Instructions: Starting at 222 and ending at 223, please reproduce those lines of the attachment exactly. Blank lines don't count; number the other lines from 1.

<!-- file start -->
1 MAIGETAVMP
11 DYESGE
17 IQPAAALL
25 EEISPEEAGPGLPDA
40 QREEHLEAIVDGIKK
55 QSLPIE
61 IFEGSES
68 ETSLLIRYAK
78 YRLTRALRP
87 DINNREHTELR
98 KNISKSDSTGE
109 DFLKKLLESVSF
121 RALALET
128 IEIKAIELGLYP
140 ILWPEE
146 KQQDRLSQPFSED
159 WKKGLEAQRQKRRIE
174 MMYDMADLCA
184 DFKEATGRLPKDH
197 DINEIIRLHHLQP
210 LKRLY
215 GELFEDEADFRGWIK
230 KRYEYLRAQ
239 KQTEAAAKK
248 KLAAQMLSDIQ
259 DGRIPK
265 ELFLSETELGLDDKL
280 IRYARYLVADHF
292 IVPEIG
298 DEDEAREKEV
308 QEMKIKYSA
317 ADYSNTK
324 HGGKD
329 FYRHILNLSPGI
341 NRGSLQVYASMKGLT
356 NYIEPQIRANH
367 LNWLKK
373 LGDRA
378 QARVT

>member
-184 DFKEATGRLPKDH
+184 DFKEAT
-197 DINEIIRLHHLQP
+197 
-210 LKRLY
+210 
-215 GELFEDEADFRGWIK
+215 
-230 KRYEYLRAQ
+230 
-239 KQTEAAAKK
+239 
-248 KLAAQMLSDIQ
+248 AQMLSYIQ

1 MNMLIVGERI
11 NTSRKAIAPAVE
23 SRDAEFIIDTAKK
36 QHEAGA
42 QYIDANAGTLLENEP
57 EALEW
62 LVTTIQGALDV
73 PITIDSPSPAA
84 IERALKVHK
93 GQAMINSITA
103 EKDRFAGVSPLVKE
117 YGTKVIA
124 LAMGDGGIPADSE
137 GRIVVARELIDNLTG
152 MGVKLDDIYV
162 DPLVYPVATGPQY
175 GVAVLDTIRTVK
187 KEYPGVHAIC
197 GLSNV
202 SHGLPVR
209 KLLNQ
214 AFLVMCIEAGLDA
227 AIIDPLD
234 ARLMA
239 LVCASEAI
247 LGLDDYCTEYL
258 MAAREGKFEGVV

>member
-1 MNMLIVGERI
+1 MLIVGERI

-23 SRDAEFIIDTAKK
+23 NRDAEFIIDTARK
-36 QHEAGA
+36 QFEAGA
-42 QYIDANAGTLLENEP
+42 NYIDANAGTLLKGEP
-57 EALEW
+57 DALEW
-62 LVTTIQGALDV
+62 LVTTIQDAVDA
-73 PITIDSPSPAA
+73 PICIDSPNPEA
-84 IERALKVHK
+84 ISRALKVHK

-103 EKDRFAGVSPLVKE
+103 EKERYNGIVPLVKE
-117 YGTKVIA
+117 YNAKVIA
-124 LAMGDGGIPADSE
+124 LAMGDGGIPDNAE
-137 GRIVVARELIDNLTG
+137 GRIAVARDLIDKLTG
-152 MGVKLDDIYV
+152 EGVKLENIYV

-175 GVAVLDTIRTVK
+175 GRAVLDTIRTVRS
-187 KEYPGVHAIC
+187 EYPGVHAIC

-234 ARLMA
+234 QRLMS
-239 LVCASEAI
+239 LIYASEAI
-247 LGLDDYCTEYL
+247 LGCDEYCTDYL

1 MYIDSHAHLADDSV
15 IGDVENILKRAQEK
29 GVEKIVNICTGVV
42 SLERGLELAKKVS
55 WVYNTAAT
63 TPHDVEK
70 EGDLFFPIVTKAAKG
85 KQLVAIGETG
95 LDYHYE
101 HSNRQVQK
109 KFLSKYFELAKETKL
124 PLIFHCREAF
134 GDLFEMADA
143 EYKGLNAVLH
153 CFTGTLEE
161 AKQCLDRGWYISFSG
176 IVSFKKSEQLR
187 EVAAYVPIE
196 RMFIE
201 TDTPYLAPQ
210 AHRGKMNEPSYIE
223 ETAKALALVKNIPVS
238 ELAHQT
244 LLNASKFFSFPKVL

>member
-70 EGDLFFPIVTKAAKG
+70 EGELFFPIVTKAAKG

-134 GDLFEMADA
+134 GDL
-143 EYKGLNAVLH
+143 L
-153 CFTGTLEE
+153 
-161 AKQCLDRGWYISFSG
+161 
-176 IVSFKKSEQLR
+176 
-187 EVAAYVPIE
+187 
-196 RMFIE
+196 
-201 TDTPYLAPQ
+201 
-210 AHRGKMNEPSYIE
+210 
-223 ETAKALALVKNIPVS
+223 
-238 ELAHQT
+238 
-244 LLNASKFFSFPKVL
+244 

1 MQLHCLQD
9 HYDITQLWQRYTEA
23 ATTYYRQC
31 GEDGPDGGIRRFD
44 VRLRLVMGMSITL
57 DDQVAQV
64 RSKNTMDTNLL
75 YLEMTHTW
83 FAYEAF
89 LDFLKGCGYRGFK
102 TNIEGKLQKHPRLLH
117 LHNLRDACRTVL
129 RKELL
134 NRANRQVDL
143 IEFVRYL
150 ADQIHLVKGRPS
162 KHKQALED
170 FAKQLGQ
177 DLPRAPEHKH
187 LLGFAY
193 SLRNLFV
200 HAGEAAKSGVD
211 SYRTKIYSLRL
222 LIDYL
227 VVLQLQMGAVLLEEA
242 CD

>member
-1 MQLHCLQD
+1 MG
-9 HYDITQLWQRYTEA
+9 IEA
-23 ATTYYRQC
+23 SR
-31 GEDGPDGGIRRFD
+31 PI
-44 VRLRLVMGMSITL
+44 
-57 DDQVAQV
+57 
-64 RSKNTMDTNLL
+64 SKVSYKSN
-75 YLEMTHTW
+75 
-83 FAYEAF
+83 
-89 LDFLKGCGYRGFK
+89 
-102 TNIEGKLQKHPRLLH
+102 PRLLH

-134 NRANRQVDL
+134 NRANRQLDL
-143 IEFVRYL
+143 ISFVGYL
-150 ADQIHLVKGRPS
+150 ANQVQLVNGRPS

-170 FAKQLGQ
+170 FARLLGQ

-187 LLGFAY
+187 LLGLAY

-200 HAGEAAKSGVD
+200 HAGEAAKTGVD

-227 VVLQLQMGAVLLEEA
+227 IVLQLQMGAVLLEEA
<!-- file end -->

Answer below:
+143 ISFVGYL
-150 ADQIHLVKGRPS